Common Ground by Barry Danielian – reviewed by Chris Mann 


Trumpeter/Producer/Arranger Barry Danielian was trained in jazz from an early age and he has performed with such stellar talents as Dizzy Gillespie, Illinois Jacquet, Paquito D’Rivera, Branford Marsalis, Eddie Palmieri and Tito Puente. 

Starting in 1984, he toured widely with world-class Latin bands and began a series of recordings with such artists as Marc Anthony and Ricky Martin.  Touring stepped up in 1985 with the first of several tours with Blood, Sweat and Tears, Paul Shaffer and the World's Most Dangerous Band, Queen Latifah, and Jon Bon Jovi.  Barry started the following decade by touring with Tower of Power.

During the mid-1990s, Barry began to build his reputation as one of New York City’s most in-demand session players and arrangers, with more than 200 big-name sessions to his name, including countless film and TV jingle credits.  In 1997, Barry cut down on touring to spend more time with his family.  Nevertheless, he performs regularly on Broadway and in clubs, while serving on the musical performance faculties at three universities in the New York City area.

Barry holds a degree in jazz performance from the Berklee College of Music, where he graduated with the 1982 Faculty Performance Award. In 1984 he was honoured with the University of Notre Dame Collegiate Jazz Competition's Outstanding Jazz Soloist Award, and in 2000 and 2001 became the only unsigned artist nominated for the Oasis Smooth Jazz Awards. 

Now signed to Tariqah records, he has combined his feel for the pulse of urban music with his spiritual and political sensibilities and delivered “Common Ground”.

Street Smarts throws you in at the deep end with its funky bass, great chugging rhythm, lovely splash cymbals, moody trumpet, and jazzy chorus.  It has a great 70’s influenced breakdown and it’s fierce!  The title track is very bouncy with amazing drum programming and a very brassy and sassy opening. The horn sound is very confident and Eddie Henderson style (remember “Say You Will”?). The rhythm guitar is very upfront and appealing.

When I’m Away is a cool, hi-tech ballad with classy doubled horn lines and a dramatic John Barry opening.  The funky Khadijah’s Dance has in-the-pocket keyboards and a real strutting rhythm.  There’s Brecker-style horn pizzazz too. 

I enjoy the insane bass sound and slow, heavy hip-hop groove on the melodic Count your Blessings. The rhythm guitar is strong in this sparsely-arranged tune.  First Treasure has lovely ethereal percussion and keys.  Combine these with that dreamy flugelhorn and a convincing string synth sound, and you have a song that’s both gentle and lyrical. 

Hold tight for Preconceived Notions. It’s got chirping crickets and chopped-up vibes.  It has wisps of sampled vocals, busy hip-hop rhythm and funky bass.  In my rough notes (which sometimes give lots away about how the music really makes me feel) I wrote: “If you like the Breckers’ “Big Idea”, you’ll like this stuff”.   I stand by that.  The melodic My Brothers Keeper has a strong male vocal.  The scratch samples and busy electronic rhythm contrast with the very gentle flugelhorn lines.  It’s a catchy song with a great hook.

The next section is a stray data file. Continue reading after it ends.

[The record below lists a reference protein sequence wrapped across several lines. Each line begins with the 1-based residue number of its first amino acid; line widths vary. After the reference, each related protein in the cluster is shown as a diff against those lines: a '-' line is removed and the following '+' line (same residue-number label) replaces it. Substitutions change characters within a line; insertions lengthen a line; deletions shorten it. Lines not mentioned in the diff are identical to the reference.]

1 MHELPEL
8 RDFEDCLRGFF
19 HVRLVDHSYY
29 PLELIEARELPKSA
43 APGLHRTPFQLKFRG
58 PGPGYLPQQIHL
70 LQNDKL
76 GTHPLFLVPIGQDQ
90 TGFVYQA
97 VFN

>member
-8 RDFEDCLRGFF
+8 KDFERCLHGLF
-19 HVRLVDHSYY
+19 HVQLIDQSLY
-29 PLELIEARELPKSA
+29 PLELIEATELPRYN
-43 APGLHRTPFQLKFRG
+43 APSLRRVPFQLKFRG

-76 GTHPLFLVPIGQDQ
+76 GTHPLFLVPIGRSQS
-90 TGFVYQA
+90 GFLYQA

Tasawwuf!  What a title – what a song!!  Scratch samples and percussion kick it all off. The tight bass guitar chords and that very low synth bass will make you dance your socks off. Everything fits together like a jigsaw – the chorus is lovely with great spacey keyboard sounds.  My notes for this one?  “This HURTS!!! Too much funk!”  I’d say this is my favourite tune on the CD.  There’s an old-skool feel to Keep On Keepin’ On with its snazzy brass and sneaky bassline.  With Danielian’s cuddly trumpet over the top, it’s lovely head-nodding stuff! 

The intro to Righteous Indignation is very atmospheric and leads into a kind of bizarre slow march with a broken drum pattern, overlaid with sound effects.  The bassline, where you can pick one out, is menacing.  I’ll leave it to you to place an interpretation on this song – I have found my own interpretation more unsettling each time I’ve heard it.  Facing East has some of the atmosphere of Incognito’s awesome “Millennium” but is less intense and becomes discordant towards the end. 

This album is packed with inventive rhythms and energy and yet there are moments of calm and some real surprises.  As I listened to this CD and read the liner notes, I was certain that I had heard Barry’s name before.  Sure enough, he is featured on several of my Spyro Gyra albums – as a member of the No Sweat Horns, no less. 

I’m surprised to have waited so long to hear a CD with him as frontman.  Reading (not too much) between the lines, Barry Danielian is a thoughtful man with a lot to say.  I look forward to hearing how he uses this strong solo voice in future projects.



Tariqah Records – TR-01   Producer – Barry Danielian